...Because the industry is still lacking in diversity, Amanat's gender and the color of her skin make what she says and what she does even more important.I thought it was the talent she could bring to the table that mattered, not skin color and gender. Besides, it's clear her politics are what prompted the editors to hire her.
She's quick to name past women editors and writers at Marvel like Jeanine Schaefer and DeConnick, as well as current co-workers like Adri Cowan, Judy Stephens, and Emily Shaw, who inspire her. She also outlines her many goals: to hire more creators from different backgrounds to tell Marvel's stories, to expand the Marvel community, to make Marvel's heroes more inclusive, and to do it all with a sense of optimism.More like a sense of phony, selective optimism, I'm afraid, as the Muslim Ms. Marvel series has proven. A book or story written with a sense of optimism only seems to come now if it has some kind of propaganda angle to it. And I seriously doubt they intend to hire anybody of different backgrounds unless they fit the vision that suits them. That is, people who're knee-jerk, and wouldn't ever favor Mary Jane Watson as Peter Parker's wife.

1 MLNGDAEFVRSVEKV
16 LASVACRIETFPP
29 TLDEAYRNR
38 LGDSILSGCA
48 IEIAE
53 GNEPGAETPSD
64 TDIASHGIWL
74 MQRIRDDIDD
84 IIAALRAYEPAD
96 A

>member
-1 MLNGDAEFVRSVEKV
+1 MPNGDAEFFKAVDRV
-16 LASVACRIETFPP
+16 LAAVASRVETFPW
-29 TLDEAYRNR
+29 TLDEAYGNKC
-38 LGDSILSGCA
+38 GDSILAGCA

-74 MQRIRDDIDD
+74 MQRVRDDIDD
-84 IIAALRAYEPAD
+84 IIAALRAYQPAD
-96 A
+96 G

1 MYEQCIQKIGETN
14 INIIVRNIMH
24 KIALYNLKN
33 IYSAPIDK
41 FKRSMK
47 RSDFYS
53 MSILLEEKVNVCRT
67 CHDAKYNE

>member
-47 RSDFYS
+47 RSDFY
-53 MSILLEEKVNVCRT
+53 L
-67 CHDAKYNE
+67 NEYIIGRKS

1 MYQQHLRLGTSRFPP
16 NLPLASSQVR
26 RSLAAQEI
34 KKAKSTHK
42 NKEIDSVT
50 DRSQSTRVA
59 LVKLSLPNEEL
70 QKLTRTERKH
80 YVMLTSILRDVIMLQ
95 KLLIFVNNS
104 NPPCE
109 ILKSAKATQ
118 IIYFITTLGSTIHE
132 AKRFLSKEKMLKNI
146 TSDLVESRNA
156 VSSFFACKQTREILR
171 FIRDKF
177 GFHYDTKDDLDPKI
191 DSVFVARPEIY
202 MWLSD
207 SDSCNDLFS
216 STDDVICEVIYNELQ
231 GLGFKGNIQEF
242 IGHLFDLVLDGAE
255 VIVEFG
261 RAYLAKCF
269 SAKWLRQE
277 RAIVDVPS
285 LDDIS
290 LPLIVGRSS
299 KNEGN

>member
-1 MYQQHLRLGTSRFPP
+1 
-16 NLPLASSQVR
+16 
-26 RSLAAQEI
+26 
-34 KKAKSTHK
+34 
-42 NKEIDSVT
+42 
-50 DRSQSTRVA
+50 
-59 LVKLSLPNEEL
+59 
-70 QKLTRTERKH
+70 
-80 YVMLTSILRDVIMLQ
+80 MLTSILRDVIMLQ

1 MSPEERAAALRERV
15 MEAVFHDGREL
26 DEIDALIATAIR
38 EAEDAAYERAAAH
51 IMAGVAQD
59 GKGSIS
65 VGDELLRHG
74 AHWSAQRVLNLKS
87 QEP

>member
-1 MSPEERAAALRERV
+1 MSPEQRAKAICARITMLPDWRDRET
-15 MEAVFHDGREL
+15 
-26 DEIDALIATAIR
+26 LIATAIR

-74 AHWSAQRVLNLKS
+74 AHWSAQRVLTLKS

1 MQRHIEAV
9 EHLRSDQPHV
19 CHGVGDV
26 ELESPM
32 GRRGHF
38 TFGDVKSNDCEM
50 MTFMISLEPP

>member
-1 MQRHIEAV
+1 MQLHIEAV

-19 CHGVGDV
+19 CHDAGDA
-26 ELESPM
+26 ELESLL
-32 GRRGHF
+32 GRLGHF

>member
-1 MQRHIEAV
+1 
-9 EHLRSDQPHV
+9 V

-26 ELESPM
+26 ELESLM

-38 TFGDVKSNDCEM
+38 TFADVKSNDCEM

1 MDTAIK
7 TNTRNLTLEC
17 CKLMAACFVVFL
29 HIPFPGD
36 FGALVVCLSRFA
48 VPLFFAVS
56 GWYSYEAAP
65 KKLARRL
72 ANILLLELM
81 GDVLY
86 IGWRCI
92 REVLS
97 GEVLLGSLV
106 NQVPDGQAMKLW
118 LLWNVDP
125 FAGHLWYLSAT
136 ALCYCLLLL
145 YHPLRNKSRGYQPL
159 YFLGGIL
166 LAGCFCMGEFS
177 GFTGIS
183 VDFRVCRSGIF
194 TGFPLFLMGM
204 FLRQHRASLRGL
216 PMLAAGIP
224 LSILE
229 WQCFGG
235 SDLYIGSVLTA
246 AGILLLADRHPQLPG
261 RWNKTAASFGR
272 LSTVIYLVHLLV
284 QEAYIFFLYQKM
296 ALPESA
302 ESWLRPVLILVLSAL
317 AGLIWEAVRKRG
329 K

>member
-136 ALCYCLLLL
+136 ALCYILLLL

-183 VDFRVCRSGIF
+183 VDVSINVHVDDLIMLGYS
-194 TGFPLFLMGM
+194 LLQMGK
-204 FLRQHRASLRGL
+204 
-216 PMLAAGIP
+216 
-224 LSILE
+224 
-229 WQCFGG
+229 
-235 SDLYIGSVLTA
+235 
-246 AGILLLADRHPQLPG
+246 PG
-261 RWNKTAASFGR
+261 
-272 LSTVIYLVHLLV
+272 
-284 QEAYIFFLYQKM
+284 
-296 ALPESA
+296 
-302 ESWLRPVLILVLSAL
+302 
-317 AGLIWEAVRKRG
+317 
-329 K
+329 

"Fundamentally, we have to think about getting the best kinds of stories from the best creators we possibly can," Amanat says. "As we start to have more and more people come [into the industry], we have more creators — maybe someone who can create the next Ms. Marvel, or have Ta-Nehisi Coates write another, different story."Unfortunately, the only folks they want to be inclusive of are the most politically charged from a left-wing position. Hence, the hiring of Coates.
Amanat chuckles at the idea of luring Coates into working on another Marvel title outside of Black Panther.
"I was one of the voices in the room saying if we're doing a Black Panther book, we have to push for an African American writer to write it," Amanat says. "We have to make the effort to be inclusive."
"So, when are we getting the Kamala Khan movie?" I ask. I'm slightly joking, but Marvel still hasn't given a female superhero a solo movie (Fox owned Elektra's rights when that movie was made). Captain Marvel, the first (and only) solo female superhero film on the schedule, has been pushed back to make room for the upcoming Spider-Man movie and the Ant-Man sequel.I think it safe to say that's unlikely to happen, because they know that, in an age when Islamofascism has ravaged many civilized societies, who in the right frame of mind would want to support that?